An exhibition in Bradford tells the largely forgotten story of the Basque children who came to the UK to escape the Spanish Civil War. Chris Bond reports.
THE name “Guernica” has become synonymous with the 20th Century.
The destruction of the Basque town by German and Italian bombers in 1937 shocked and appalled people around the world. It was the first ever saturation bombing of a civilian population and famously inspired Pablo Picasso to paint his haunting masterpiece of the same name.
But it was also the trigger for another, lesser known, chapter in the story of the Spanish Civil War - one that led to nearly 4,000 Basque children arriving in Britain as refugees.
Many of them ended up in Yorkshire and their story is the focus of an exhibition - The Basque Children in Yorkshire 1937 - at The Peace Museum in Bradford, which is holding a special Q and A event with Carmen Kilner, of the Basque Association, and Adrian Bell, author of Only for Three Months: The Basque Children in Exile, later this month.
The Spanish Civil War, which began in July 1936, pitched left-wing republicans against the right-wing nationalists, led by Franco, and is seen as one of the key events of the past 80 years.
Following the bombing of Guernica the Basque government appealed to foreign countries to give temporary asylum to its children, fearful that other towns and cities would meet a similar fate.
Many, including France, Russia, Belgium and Mexico, agreed, but the British government initially refused to provide any assistance fearing this would breach its non-intervention pact.
However, under growing pressure from the weight of public opinion the British government reluctantly agreed to allow them to seek sanctuary here. However, it stipulated that the Basque Children’s Committee, formed in May that year to help provide housing and care for the children, must pay 10 shillings a week for every child.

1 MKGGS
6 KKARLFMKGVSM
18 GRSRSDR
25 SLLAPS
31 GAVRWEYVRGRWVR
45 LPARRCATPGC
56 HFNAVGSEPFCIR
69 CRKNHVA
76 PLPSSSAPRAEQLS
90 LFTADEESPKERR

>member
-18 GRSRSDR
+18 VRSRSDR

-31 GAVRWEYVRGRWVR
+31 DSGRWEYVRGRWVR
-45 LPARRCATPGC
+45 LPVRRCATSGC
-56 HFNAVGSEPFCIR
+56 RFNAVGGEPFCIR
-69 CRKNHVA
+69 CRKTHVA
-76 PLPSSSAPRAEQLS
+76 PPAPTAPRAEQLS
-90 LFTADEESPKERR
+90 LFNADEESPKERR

The government thought 2,000 children would come over but in the end around 3,800 arrived at Southampton on May 23, along with a bevy of teachers and priests. Among them was Carmen Kilner’s mother, who at the time was a 22 year-old teacher.
Carmen says local communities quickly rallied to the cause. “The children were kept in groups, because the Basque government wanted to make sure they didn’t lose their language or culture, and they stayed in what were called ‘colonies.’ Yorkshire was one of the first counties to help and JB Priestley was among the many voices offering his support.”
In Yorkshire there were at least 10 ‘colonies’ with Basque children offered shelter in a number of towns and cities including Bradford, Huddersfield, Hull, Leeds, Scarborough, Sheffield and Keighley.
A total of 450 arrived in Yorkshire although some returned after just three months. “There was a steady stream that went back and by the end of the Spanish Civil War in April 1939 there were about a thousand left.”
They continued to return home during the Second World War although some stayed to fight for their adopted country. By the time the war had finished there were around 300 still here and they went on to begin a new life in Britain.
“This was the single biggest influx of child refugees in this country ever, it was bigger than the Kinder transports,” says Carmen.
“But it wasn’t the government that helped it was ordinary people and I think Britain and Yorkshire should be very proud of what they did for those Basque children.”
A special opening evening, including a screening of the film The Guernica Children, is being held at The Peace Museum on February 18. The event is free. To attend email firstname.lastname@example.org. The exhibition runs until March.